What are Maori wooden carvings called?
Maori wood carving, also known as whakairo rakau, is a traditional art form that has a rich history and cultural significance in New Zealand. The Maori people have been practicing wood carving for centuries, using a variety of native timbers, particularly wood from the majestic kauri and totara trees.
According to Maori oral tradition, the art of wood carving was brought to their ancestors by the cultural hero Ruatepupuke. In this story, Ruatepupuke's son plays a significant role in the development of wood carving as an art form.
The significance of Maori wood carving.
Maori wood carving has a deep cultural significance and is often used to depict important legends and stories. Many carvings represent old Maori legends, such as the temptation of man by a mythical monster with the head of a bird. These carvings serve as a visual representation of Maori mythology and history.
The techniques used in Maori wood carving vary depending on the type of material being carved, whether it is wood, stone, or bone. Wood carving, in particular, involves intricate designs and patterns that require meticulous attention to detail. The carvers use a range of tools, including chisels and adzes, to shape the wood and create the desired design.
Maori wood carvings are not only a significant cultural expression but also highly valued as works of art. They are often displayed in museums and galleries worldwide, showcasing the craftsmanship and artistic skills of the Maori people. In addition, these carvings are also popular as maori gifts, allowing individuals to share the beauty and cultural heritage of Maori wood carving with others.
Maori wood carving holds a prominent place in Maori culture and history. It is a traditional art form that has been passed down through generations, representing important legends and stories. The techniques used in wood carving require great skill and precision, resulting in stunning and intricate designs. Maori carvings are not only treasured as cultural artifacts but also valued as beautiful works of art, making them popular as gifts and collectable items.
Popular Designs and Meanings.
Maori wood carving holds a significant place in the culture and heritage of New Zealand. With its intricate designs and deep symbolic meanings, it reflects the rich history and traditions of the Maori people. In this article, we will explore some popular Maori wood carving designs and delve into their fascinating meanings.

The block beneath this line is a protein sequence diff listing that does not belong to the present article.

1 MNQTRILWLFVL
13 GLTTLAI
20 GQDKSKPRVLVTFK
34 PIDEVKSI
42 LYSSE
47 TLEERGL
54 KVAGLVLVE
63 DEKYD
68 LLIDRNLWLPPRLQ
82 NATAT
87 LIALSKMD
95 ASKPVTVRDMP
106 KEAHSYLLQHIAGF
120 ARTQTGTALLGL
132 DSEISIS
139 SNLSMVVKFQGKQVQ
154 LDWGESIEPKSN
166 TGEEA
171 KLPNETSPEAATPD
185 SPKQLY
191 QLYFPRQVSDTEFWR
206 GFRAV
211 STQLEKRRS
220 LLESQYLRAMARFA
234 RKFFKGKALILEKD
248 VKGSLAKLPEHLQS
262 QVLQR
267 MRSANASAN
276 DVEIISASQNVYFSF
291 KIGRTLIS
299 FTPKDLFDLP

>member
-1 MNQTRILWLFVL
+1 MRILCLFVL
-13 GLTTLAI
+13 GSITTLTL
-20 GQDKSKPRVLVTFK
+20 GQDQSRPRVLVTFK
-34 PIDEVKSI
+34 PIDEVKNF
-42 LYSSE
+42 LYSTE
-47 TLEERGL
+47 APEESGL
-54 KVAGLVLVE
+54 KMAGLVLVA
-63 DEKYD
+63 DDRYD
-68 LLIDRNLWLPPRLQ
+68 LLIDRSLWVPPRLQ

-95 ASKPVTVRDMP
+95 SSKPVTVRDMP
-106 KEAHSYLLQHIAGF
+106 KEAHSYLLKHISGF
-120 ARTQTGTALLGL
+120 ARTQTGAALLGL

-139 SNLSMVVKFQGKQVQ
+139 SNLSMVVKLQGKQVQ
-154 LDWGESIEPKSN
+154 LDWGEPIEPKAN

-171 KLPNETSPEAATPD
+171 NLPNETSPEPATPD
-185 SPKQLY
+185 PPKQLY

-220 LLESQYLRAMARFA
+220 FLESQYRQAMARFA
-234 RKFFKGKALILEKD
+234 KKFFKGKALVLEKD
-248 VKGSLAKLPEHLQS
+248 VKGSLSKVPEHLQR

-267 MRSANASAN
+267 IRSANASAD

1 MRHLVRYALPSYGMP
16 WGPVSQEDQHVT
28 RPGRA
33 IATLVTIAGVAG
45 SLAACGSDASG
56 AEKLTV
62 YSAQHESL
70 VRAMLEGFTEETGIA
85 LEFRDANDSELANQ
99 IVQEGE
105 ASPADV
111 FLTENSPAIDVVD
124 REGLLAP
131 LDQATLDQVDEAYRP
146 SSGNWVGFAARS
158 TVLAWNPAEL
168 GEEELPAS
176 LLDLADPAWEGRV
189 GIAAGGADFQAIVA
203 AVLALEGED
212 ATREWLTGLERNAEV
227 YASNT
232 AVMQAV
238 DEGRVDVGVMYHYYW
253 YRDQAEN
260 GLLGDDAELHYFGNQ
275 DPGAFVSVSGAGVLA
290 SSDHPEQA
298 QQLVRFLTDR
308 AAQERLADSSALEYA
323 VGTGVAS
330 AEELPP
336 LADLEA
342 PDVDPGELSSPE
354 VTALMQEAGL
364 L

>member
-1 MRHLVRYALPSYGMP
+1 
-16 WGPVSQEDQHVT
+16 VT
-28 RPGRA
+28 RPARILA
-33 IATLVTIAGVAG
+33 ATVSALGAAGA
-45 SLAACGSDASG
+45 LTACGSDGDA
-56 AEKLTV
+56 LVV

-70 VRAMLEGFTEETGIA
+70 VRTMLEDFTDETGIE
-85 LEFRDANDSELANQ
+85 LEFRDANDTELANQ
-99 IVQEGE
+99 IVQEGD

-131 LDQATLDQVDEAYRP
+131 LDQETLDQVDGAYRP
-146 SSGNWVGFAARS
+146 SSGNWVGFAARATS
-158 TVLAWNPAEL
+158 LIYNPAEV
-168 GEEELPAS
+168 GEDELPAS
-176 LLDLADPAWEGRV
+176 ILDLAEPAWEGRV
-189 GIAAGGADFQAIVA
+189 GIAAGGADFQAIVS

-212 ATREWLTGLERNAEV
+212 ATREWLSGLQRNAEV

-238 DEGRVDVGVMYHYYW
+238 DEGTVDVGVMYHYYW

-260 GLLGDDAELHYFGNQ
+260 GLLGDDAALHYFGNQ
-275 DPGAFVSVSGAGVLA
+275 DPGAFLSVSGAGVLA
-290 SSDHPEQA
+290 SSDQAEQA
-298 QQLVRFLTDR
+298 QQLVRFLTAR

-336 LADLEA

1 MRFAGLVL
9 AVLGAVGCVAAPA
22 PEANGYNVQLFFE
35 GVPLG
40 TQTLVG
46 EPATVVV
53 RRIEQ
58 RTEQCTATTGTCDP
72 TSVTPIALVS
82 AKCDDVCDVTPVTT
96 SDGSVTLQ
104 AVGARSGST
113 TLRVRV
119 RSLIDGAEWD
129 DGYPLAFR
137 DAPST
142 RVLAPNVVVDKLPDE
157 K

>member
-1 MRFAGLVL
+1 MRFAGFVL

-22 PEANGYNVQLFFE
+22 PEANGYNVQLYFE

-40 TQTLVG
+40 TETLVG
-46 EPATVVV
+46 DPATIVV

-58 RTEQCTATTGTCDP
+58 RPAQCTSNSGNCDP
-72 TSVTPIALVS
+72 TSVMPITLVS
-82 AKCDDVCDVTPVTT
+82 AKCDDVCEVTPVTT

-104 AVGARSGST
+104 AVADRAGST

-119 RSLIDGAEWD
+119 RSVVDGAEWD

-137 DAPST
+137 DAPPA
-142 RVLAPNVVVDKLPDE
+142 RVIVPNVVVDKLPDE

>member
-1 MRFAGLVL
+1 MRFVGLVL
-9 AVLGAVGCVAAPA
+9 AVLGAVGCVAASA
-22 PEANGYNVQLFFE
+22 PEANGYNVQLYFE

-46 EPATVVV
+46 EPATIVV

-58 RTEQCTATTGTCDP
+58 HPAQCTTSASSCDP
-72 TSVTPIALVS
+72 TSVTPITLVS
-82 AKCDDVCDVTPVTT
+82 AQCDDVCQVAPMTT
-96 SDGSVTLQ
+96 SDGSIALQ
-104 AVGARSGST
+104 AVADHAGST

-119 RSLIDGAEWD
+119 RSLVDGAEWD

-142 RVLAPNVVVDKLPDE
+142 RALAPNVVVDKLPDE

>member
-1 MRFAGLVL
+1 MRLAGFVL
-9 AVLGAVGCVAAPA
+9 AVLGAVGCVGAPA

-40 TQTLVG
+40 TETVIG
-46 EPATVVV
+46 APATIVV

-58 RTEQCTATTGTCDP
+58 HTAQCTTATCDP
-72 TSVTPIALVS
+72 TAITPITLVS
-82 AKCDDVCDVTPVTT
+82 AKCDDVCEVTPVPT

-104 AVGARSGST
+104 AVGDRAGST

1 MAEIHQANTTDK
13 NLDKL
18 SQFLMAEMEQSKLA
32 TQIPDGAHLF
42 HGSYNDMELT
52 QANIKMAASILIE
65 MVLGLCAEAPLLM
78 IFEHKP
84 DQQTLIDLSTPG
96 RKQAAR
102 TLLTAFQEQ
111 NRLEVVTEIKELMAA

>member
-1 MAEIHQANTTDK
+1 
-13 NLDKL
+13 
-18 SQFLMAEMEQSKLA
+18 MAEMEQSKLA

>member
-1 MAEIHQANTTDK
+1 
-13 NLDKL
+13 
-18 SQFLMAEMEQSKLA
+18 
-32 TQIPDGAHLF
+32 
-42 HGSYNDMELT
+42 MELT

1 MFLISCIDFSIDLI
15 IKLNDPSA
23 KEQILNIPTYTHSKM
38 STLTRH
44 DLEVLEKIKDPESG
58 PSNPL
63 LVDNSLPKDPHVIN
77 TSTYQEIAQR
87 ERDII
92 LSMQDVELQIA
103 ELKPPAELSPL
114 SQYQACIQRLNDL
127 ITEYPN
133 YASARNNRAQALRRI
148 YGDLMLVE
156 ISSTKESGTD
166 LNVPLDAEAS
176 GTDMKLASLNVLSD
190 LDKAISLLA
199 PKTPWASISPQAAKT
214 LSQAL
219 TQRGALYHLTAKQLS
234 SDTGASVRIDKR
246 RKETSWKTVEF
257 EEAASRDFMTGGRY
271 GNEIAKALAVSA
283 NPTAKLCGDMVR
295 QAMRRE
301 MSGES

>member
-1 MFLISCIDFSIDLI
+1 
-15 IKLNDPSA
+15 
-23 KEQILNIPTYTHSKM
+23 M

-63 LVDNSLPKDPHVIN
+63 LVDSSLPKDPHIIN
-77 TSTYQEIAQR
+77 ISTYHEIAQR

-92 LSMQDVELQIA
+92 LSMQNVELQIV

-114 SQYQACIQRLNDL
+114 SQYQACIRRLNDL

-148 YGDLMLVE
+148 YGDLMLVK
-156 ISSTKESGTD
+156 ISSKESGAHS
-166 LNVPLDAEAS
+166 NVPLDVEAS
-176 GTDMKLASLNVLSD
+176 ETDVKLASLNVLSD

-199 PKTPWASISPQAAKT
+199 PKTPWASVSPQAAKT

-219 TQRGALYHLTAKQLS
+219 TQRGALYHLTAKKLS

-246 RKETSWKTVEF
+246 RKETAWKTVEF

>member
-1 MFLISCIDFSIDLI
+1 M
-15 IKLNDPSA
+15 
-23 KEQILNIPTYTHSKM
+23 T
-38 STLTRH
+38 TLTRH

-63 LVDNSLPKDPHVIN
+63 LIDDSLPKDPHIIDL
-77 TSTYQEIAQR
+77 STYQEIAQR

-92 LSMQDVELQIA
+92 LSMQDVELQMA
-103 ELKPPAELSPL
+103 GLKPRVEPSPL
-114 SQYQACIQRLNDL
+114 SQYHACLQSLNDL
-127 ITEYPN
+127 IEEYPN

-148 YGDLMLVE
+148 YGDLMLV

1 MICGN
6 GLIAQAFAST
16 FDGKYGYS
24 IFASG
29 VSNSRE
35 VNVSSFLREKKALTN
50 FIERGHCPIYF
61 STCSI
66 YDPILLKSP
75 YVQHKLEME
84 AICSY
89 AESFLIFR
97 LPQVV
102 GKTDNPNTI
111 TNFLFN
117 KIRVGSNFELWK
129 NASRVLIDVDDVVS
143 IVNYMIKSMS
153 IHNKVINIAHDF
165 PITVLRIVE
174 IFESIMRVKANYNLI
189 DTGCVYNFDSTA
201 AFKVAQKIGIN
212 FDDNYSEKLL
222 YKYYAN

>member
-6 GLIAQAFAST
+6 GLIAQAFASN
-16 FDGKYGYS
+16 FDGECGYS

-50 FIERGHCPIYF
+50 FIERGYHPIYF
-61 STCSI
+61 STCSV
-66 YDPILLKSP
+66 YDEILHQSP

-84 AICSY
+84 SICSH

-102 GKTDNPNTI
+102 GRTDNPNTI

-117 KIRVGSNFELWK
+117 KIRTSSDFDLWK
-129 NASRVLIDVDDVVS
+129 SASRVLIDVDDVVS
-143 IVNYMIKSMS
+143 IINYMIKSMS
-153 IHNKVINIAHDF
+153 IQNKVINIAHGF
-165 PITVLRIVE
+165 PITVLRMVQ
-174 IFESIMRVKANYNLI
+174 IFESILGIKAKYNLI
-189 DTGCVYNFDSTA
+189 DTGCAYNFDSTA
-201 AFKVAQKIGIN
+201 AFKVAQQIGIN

Taonga Puoro (Musical Instruments): One of the most notable Maori wood carving designs is that of Taonga Puoro, which refers to traditional Maori musical instruments. These instruments, crafted from native New Zealand wood, carry both cultural and spiritual significance. Each instrument has its unique design, often featuring intricate carvings that depict important ancestral stories or elements of nature. These carvings serve as a visual representation of the instrument's purpose and meaning.
Hei Matau (Fish Hook): The Hei Matau, or fish hook, is another prominent Maori wood carving design. Symbolizing strength, prosperity, and safe travel over water, it holds great cultural value. The intricately carved fish hook features decorative elements that represent the connection between humans and the ocean. These designs often depict marine creatures and intertwining patterns, reflecting the importance of fishing in Maori culture.
Manaia: The Manaia is a mythical creature often depicted in Maori wood carving designs. This spiritual guardian is believed to protect individuals and communities from evil spirits and bring good fortune. With the head of a bird, body of a man, and tail of a fish, the Manaia symbolises the connection between the spiritual and physical worlds. Carved with great attention to detail, this design represents the Maori belief in the spiritual realm and their reverence for nature.
Tiki: The wooden Tiki is a well-known Maori wood carving design that signifies fertility, protection, and good luck. Typically representing the first human being, this design features a humanoid figure with distinct facial features and elaborate adornments. The intricate carvings on the Tiki often include symbols of strength, prosperity, and protection. This design not only serves as a decorative piece but also as a talisman and a connection to the Maori ancestors.
Koru: The Koru design is inspired by the unfurling fern frond, symbolising new beginnings, growth, and harmony. Often found in Maori wood carvings, and taniko bands for Korowai or Maori cloak, this design is also an integral symbol in Māori art, carving and tattooing.
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See our article on - Unlocking Memories: 21st Birthday Milestone the Significance of a Carved 21st Key.